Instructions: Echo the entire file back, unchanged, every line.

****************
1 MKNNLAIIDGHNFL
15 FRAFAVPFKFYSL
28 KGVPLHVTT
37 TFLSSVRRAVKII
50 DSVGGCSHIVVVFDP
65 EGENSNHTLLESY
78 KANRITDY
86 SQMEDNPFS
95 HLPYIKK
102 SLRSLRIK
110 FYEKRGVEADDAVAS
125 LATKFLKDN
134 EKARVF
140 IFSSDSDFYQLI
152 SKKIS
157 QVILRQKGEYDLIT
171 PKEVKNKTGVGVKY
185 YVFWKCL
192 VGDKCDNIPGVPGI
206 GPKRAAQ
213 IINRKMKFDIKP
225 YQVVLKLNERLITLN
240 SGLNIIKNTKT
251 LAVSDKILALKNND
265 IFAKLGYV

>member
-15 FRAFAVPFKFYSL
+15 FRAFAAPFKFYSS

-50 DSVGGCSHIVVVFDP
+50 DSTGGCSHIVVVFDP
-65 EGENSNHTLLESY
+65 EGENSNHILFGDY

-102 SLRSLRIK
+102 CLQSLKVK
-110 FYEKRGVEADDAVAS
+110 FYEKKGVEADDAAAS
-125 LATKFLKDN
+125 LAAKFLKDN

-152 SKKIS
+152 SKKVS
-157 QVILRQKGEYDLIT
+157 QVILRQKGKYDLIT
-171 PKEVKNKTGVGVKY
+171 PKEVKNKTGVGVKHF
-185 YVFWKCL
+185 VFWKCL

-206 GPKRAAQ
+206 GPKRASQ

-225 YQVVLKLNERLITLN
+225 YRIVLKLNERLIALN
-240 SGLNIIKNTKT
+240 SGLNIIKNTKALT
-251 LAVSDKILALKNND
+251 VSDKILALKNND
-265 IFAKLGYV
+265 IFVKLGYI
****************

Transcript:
1 MKNNLAIIDGHNFL
15 FRAFAVPFKFYSL
28 KGVPLHVTT
37 TFLSSVRRAVKII
50 DSVGGCSHIVVVFDP
65 EGENSNHTLLESY
78 KANRITDY
86 SQMEDNPFS
95 HLPYIKK
102 SLRSLRIK
110 FYEKRGVEADDAVAS
125 LATKFLKDN
134 EKARVF
140 IFSSDSDFYQLI
152 SKKIS
157 QVILRQKGEYDLIT
171 PKEVKNKTGVGVKY
185 YVFWKCL
192 VGDKCDNIPGVPGI
206 GPKRAAQ
213 IINRKMKFDIKP
225 YQVVLKLNERLITLN
240 SGLNIIKNTKT
251 LAVSDKILALKNND
265 IFAKLGYV

>member
-15 FRAFAVPFKFYSL
+15 FRAFAAPFKFYSS

-50 DSVGGCSHIVVVFDP
+50 DSTGGCSHIVVVFDP
-65 EGENSNHTLLESY
+65 EGENSNHILFGDY

-102 SLRSLRIK
+102 CLQSLKVK
-110 FYEKRGVEADDAVAS
+110 FYEKKGVEADDAAAS
-125 LATKFLKDN
+125 LAAKFLKDN

-152 SKKIS
+152 SKKVS
-157 QVILRQKGEYDLIT
+157 QVILRQKGKYDLIT
-171 PKEVKNKTGVGVKY
+171 PKEVKNKTGVGVKHF
-185 YVFWKCL
+185 VFWKCL

-206 GPKRAAQ
+206 GPKRASQ

-225 YQVVLKLNERLITLN
+225 YRIVLKLNERLIALN
-240 SGLNIIKNTKT
+240 SGLNIIKNTKALT
-251 LAVSDKILALKNND
+251 VSDKILALKNND
-265 IFAKLGYV
+265 IFVKLGYI